Steve Besley's Education Eye: week ending 23 September 2022

Welcome to Education Eye, a regular update detailing the policies and stories happening in UK education, compiled by Steve Besley.

What's happened this week?

Important stories across the board:

Back to reality this week.

Or as one BBC reporter put it, ‘the lifting of the pause button has seen the roar of politics return’ this week. 

Most of that roar has been around the three stated priorities of the Liz Truss government, namely the two Es of the Economy and Energy, along with the NHS.

Less has been made, so far at least, about a third E, that of Education. This has led to an interesting comment piece this week from James Kirkup, director of the Social Market Foundation, questioning how high a priority the new PM is likely to put on education. “But I do worry that schools – and education more widely – are falling down the national priority list and will continue to decline in importance,” he wrote, “that can only be bad news for Britain and its prospects.”  

For the moment however, these are the main education-related headlines of the week.

  • Energy bills. The government announced further details of its energy discount relief scheme for schools/colleges and businesses. It was welcomed by many but as Geoff Barton for ASCL explained, “the glaring problem is the fact that the scheme is time-limited to six months.”
  • Grammar schools. It’s been reported that the new Education Secretary has been asked to look at the feasibility of extending grammar school places. 
  • Child poverty. The North East Child Poverty Commission reported alarming levels of child poverty in the North East of the country. It pointed to “a growing chasm” between policy rhetoric on levelling up and the reality of life for many.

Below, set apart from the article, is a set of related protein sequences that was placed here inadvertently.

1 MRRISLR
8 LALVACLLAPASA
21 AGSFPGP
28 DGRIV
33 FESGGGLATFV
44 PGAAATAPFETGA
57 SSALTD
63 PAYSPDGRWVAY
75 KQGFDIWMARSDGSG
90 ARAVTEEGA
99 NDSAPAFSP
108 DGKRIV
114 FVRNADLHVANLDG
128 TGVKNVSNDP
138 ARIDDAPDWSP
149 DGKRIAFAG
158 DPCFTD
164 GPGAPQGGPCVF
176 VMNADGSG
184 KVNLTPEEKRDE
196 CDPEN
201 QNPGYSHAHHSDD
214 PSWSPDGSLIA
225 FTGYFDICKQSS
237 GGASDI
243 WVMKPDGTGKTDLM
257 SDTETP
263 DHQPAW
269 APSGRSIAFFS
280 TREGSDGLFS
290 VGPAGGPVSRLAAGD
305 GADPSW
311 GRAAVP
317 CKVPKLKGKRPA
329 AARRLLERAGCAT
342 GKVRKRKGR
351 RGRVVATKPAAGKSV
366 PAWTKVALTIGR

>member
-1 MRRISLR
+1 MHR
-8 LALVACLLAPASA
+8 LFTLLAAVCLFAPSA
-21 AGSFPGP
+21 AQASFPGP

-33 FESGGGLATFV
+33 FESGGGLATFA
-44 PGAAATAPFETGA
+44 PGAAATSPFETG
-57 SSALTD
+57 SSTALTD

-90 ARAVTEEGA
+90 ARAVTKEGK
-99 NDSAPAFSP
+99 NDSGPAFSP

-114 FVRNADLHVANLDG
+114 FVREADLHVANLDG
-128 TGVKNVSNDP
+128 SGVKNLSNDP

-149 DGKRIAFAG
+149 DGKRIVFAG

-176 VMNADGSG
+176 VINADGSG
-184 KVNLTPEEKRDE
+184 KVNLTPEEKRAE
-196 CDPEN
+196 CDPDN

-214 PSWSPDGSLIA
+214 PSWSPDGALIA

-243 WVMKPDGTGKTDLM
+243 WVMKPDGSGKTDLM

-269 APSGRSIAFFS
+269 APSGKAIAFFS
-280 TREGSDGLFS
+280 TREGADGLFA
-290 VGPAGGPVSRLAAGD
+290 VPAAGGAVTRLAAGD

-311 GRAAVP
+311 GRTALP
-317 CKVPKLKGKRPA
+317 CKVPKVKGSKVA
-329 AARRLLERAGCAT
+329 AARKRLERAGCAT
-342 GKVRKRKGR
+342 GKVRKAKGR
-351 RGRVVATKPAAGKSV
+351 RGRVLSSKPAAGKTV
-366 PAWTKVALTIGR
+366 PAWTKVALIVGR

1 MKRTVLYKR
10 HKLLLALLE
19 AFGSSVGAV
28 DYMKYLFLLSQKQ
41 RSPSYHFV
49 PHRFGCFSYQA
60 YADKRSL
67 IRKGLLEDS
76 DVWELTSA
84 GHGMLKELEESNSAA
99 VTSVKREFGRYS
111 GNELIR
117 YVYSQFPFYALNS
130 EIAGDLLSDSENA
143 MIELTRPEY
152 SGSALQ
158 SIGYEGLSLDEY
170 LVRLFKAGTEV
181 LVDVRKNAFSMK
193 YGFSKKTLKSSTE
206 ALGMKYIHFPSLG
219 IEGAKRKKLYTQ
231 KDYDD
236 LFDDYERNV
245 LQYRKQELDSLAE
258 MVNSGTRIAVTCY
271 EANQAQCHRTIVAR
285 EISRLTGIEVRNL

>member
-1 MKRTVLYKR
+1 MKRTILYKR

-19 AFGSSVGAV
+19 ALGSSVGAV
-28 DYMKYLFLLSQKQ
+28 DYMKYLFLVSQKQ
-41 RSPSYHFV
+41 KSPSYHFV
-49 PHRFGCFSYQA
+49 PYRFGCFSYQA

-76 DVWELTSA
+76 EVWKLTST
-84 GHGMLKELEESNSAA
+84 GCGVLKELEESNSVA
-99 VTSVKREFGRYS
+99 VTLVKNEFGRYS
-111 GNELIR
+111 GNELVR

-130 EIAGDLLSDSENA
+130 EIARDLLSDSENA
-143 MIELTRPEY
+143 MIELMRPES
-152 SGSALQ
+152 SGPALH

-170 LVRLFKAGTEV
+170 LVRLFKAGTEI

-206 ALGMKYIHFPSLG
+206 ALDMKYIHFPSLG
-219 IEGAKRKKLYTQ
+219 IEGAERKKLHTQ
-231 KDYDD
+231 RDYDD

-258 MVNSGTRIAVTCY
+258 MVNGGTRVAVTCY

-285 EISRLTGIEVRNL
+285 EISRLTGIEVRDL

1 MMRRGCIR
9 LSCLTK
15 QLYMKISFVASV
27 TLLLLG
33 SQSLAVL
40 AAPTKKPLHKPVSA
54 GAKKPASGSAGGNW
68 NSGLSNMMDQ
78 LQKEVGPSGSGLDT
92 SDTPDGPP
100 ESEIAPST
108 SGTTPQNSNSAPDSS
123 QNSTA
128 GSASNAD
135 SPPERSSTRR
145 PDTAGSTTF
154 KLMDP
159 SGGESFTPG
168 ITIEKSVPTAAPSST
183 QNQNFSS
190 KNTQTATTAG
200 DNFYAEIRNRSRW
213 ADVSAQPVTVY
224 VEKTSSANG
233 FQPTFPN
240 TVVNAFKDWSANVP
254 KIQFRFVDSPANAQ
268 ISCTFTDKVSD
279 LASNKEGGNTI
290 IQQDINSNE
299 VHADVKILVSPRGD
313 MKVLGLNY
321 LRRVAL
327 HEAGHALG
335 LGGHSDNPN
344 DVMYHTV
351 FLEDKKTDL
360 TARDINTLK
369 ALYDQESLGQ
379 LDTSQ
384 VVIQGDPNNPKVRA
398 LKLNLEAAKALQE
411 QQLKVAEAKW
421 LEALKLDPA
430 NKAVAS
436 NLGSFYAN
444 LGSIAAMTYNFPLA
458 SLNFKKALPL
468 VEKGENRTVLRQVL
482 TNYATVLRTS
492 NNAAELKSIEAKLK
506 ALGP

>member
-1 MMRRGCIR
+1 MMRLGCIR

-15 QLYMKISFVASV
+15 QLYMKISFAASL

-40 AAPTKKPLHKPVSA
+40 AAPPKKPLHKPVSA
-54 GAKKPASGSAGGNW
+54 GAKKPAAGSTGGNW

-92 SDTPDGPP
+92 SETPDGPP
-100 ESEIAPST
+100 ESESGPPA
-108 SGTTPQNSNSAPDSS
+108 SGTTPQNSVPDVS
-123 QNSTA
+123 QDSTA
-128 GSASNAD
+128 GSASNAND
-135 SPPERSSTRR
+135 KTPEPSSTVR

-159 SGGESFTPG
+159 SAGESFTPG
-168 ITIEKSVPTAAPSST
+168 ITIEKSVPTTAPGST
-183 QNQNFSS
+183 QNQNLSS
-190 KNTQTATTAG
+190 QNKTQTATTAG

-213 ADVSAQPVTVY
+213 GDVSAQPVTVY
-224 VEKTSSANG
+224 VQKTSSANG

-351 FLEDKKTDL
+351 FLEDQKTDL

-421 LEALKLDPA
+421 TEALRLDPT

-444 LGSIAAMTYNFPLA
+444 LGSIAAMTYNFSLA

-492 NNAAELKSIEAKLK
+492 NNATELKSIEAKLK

• University entry. UCAS provided its regular update on university entry acceptances one month on from this summer’s results day. But concerns were raised about the number of young people still without a place.

Elsewhere this week, the build-up to this week’s mini budget, or major-mini budget as many have been calling it, has been continuing.

At the time of writing, full details have yet to be announced although the thrust about trying to stimulate economic growth through tax cuts has been widely reported. And the Institute for Fiscal Studies (IfS) has provided its usual excellent pre-budget analysis setting much of it in context.

Leading bodies have also been pitching in with their thoughts.

The university sector, for instance, has been calling for relief for students concerned about the cost of living. They risk becoming ‘the forgotten group’ according to Universities UK. A return of maintenance grants is a favoured option. Schools have been highlighting that energy hikes are just one of the cost pressures they’re facing this year. In the words of the National Association of Head Teachers “Energy bills are only one of the massive cost pressures facing schools this term. The government’s decision not to fund teachers’ pay this year is an enormous hit to school finances, and many other costs are rising due to inflation too.” While for FE, this week’s Guardian Editorial highlights the scale of financial challenges there. 

Employer and other bodies have also been adding their views.

The TUC published new evidence about the drop in wages being experienced by many in the public sector, calling for ‘inflation proof increases in the minimum wage, universal credit and pensions’ to be brought forward. In his blog, Tony Wilson, director at the Institute for Employment Studies called for four things: wider employment support; local partnerships; a clearer approach to workforce planning; and more help to get people back in work. And as the British Chambers of Commerce put it "To truly revitalise our economy for the difficult months ahead then there must be a clear long-term plan that gives business the confidence to grow.”